Veteran firefighter clocks up 50 years
It's what they might find at road crashes that haunts today's firefighters.
Long gone are the early days remembered by John Collings when going to fires was what fire brigades were all about.
They still do, of course, but by far the majority of their callouts nowadays are to vehicle mishaps – and in the hilly, treacherous territory around Taihape that can mean some deadly outcomes.
And as winter grips the black ice that comes with it will almost inevitably claim another seasonal crop of unwary victims.
Snow bunnies from the likes of Auckland and Wellington who don't know the roads and fail to drive to the conditions are bound to be among them.
Collings, a 71-year-old 50-year veteran of the Fire Service, will receive a double gold star in August, only the second person to be awarded it in the history of the Taihape brigade, to go with the Queen's Service Medal he received in 2014.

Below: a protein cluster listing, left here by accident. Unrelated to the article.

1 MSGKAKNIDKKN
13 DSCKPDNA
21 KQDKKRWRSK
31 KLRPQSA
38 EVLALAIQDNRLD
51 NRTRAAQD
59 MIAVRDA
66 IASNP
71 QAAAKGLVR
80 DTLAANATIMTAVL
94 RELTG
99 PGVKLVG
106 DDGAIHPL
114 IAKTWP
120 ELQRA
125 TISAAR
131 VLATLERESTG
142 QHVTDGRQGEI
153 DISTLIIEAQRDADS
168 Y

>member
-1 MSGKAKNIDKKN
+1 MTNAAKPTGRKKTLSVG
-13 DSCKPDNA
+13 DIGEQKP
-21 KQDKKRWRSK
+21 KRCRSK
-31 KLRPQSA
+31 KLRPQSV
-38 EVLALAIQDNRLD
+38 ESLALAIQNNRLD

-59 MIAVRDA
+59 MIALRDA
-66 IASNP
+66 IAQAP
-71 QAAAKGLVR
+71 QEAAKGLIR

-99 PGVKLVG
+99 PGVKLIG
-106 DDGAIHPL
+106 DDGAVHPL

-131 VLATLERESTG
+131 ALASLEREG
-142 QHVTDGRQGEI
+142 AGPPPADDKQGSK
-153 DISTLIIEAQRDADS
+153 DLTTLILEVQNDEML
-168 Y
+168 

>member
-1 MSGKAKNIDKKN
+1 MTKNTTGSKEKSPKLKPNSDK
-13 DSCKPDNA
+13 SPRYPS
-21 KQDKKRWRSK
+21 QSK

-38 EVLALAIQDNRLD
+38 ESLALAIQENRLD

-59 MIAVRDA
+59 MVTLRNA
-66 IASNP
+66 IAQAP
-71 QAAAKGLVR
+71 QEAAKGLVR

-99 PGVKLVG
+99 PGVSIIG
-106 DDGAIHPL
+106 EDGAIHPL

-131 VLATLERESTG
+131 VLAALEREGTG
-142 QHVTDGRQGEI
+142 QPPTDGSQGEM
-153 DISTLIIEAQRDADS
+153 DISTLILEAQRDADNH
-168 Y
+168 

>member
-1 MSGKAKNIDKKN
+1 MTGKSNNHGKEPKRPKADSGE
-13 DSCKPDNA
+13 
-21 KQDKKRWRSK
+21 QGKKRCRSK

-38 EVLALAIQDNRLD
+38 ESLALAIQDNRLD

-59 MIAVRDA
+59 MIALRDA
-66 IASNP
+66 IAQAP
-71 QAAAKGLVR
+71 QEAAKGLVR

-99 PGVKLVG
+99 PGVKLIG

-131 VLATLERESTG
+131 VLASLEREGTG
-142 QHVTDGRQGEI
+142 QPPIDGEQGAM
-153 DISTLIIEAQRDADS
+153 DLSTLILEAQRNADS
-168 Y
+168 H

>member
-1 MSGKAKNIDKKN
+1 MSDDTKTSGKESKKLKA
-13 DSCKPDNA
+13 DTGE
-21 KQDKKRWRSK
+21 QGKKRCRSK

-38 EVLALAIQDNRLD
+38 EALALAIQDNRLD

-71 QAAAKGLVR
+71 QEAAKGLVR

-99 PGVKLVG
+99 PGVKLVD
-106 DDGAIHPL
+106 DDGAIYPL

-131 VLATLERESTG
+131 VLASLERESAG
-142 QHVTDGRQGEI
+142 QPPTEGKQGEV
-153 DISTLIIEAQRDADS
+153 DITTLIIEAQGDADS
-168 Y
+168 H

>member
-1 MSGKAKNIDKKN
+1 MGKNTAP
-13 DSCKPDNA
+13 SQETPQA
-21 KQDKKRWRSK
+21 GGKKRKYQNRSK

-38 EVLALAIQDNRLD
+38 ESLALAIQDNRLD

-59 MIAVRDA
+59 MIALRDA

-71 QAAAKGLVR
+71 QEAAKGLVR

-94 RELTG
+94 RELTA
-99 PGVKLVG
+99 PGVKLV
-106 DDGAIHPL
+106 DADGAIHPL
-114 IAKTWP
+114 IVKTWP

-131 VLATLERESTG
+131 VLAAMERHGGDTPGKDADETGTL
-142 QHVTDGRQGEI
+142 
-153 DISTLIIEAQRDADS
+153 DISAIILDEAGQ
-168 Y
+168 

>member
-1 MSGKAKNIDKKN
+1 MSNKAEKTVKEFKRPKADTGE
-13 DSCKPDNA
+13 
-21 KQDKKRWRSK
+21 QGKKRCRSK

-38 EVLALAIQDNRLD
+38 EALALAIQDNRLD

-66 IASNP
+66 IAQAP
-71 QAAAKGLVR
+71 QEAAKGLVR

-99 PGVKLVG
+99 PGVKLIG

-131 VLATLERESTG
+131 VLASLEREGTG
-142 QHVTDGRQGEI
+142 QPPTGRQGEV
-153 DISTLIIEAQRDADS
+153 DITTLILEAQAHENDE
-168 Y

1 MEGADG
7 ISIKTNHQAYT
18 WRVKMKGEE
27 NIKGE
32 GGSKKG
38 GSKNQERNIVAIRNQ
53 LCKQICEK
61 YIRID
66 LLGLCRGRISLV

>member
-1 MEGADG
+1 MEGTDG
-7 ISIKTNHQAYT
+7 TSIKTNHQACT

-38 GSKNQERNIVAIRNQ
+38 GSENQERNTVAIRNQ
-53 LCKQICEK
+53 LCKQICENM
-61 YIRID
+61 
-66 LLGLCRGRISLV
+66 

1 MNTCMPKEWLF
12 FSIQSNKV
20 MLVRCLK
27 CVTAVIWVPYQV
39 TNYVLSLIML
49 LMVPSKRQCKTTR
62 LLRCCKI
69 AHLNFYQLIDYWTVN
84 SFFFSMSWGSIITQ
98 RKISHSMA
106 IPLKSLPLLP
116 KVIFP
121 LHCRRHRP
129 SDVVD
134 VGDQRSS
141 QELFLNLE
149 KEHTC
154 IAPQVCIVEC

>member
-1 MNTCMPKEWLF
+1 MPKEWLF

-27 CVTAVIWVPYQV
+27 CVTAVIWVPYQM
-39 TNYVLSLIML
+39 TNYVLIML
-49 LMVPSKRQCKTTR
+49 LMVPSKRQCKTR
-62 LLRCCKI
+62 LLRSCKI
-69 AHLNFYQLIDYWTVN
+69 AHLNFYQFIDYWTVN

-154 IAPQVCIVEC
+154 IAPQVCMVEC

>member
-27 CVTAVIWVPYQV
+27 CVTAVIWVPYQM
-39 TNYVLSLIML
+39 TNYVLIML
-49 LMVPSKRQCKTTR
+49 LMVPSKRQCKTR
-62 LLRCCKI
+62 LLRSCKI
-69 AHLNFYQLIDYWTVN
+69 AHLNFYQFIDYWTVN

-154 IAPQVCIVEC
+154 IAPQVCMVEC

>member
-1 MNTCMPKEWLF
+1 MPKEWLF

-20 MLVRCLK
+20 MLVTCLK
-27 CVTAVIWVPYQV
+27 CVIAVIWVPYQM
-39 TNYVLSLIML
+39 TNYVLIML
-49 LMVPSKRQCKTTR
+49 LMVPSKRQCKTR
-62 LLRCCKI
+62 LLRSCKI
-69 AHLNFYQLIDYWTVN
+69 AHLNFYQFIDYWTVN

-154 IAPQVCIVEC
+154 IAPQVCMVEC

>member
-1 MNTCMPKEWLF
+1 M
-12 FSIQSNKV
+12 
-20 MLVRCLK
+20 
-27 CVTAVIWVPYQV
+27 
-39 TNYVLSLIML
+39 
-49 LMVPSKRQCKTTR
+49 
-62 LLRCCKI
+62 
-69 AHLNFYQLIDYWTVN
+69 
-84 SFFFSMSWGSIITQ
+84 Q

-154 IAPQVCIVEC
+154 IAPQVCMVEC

Joining the service is a family tradition. Collings estimates a total of 249 years' service among the eight of them who have or still are serving, including his father, who was a fire chief.
He recalls fighting spectacular fires at the New Taihape Hotel and Robertson's Bookshop, but in the past few years the traffic accidents have come to shape his memories. Almost inevitably, given the small size of the community, one crash took the life of a close relative of a staffer who had turned out to the incident.
But on the bright side there was the family who kept in touch after their accident near Utiku following a day's skiing.
A father and his three kids were "hurt real bad", Collings remembers, after the dad fell asleep at the wheel and crashed down a bank.
They send a card from time to time to the brigade and even came up from Wellington to put on a supper for brigade members.
"They were lucky not to be killed," said Collings. "It's not often we get a thank you like that."
From July 1, the service will be undergoing more change when it is renamed Fire and Emergency New Zealand in recognition of its broader roles today.
But at this stage it seems it will be "business as usual" for Collings' 20 troops at Taihape.
Third in charge at the brigade, Collings still turns out when called, but retirement and travel beckon, he said.